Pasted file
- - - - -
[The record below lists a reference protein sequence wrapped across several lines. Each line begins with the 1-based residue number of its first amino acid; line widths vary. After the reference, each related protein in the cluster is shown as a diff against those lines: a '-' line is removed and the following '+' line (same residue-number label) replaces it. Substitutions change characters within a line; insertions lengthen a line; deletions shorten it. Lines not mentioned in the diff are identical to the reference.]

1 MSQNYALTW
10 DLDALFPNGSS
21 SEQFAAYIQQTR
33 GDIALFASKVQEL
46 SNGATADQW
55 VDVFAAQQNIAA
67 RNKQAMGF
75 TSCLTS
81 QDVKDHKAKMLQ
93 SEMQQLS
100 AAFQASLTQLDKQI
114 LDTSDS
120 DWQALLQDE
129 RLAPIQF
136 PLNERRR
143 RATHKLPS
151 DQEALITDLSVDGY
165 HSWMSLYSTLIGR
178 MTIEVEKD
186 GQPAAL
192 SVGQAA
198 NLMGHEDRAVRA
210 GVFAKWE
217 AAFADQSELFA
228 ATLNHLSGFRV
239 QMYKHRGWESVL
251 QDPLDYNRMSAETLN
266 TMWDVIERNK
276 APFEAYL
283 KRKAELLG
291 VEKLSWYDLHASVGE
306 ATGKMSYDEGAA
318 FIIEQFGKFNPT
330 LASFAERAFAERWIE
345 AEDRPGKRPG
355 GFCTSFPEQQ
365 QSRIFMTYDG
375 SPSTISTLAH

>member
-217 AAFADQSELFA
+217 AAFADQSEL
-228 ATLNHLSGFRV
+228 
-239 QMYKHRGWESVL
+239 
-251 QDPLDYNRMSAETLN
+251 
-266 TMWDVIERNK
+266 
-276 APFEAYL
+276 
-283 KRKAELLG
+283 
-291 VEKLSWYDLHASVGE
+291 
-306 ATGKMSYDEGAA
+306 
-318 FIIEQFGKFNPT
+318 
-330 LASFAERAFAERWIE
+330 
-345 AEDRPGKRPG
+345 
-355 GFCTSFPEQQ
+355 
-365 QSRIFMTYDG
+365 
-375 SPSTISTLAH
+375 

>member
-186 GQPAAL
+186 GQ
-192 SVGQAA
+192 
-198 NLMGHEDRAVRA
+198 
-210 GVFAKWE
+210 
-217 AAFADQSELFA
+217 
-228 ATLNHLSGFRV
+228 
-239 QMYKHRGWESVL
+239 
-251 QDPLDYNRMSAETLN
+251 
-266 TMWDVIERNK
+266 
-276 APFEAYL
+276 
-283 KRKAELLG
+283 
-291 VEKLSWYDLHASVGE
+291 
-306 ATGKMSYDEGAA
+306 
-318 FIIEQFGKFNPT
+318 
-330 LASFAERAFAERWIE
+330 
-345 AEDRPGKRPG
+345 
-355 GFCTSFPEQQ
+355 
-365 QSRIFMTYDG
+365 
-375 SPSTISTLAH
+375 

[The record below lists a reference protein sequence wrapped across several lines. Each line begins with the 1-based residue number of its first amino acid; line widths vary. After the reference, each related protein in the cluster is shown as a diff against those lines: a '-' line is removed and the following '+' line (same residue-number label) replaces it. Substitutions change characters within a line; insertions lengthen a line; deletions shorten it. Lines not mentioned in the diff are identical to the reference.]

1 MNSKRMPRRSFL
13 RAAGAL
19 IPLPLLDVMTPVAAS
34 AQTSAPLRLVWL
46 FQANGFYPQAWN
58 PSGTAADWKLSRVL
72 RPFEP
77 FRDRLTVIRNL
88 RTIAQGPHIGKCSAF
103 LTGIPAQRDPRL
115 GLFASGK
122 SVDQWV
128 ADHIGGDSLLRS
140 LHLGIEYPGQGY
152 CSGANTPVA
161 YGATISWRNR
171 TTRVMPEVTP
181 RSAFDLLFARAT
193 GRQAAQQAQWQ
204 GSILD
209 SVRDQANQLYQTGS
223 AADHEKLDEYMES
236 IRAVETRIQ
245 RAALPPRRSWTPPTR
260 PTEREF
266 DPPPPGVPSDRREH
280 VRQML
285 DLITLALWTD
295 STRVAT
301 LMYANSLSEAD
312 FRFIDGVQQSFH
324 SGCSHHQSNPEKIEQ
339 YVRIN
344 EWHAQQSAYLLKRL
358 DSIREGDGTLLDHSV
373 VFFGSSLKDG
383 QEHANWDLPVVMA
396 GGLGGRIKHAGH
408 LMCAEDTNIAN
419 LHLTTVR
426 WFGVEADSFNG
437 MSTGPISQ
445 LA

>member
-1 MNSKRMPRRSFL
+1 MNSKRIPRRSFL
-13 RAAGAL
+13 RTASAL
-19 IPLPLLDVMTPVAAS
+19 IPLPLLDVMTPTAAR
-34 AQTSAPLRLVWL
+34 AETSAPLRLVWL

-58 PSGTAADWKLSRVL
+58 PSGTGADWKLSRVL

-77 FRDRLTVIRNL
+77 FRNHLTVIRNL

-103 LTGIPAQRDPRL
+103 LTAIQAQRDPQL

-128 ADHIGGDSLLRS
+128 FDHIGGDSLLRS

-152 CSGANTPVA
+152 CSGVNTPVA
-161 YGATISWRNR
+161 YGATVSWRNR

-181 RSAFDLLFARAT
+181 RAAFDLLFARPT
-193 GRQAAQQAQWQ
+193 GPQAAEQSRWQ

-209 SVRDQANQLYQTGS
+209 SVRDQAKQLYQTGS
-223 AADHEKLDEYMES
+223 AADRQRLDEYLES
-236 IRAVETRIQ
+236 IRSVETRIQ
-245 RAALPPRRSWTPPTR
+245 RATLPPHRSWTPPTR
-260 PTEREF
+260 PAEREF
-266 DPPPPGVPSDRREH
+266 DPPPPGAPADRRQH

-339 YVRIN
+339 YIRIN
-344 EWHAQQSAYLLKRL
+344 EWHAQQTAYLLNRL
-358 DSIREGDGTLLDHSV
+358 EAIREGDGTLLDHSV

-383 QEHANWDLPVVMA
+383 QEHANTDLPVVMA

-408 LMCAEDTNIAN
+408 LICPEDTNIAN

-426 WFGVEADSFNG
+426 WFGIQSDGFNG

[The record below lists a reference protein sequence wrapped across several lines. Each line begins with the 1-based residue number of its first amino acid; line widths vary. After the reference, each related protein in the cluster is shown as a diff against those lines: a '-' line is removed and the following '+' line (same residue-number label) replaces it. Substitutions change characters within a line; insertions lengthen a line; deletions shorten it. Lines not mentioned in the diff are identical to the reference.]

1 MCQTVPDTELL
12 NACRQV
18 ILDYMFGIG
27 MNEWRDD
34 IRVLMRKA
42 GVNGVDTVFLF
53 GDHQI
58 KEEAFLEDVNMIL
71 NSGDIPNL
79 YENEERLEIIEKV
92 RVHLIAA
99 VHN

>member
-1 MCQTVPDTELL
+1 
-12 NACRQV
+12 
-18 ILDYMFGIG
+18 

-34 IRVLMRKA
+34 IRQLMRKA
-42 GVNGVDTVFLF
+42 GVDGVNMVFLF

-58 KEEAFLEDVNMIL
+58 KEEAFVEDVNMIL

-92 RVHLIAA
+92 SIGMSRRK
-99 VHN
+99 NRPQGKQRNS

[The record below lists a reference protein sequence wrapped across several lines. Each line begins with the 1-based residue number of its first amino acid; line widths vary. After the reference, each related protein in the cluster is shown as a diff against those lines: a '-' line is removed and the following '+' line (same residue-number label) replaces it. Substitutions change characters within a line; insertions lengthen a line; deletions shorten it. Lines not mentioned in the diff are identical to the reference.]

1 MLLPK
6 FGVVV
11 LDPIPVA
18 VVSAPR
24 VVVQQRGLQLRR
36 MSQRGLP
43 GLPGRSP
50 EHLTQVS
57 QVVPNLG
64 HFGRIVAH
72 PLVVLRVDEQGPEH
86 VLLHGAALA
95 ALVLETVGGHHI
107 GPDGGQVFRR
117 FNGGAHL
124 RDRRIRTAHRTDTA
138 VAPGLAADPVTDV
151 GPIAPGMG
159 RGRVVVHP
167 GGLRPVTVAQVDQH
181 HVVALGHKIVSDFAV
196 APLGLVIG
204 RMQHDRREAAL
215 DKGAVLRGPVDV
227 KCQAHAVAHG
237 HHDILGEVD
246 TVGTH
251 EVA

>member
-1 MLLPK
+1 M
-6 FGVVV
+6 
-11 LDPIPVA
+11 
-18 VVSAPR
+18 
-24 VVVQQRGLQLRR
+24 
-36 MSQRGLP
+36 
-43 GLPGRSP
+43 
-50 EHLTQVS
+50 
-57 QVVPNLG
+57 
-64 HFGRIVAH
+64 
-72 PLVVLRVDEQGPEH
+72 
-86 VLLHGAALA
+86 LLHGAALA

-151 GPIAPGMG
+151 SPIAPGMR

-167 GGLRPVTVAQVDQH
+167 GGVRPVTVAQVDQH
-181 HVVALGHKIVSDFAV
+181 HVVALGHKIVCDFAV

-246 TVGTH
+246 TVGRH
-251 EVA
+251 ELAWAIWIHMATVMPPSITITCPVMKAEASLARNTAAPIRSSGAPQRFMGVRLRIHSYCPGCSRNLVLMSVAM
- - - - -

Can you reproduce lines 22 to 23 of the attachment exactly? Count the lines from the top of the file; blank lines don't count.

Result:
192 SVGQAA
198 NLMGHEDRAVRA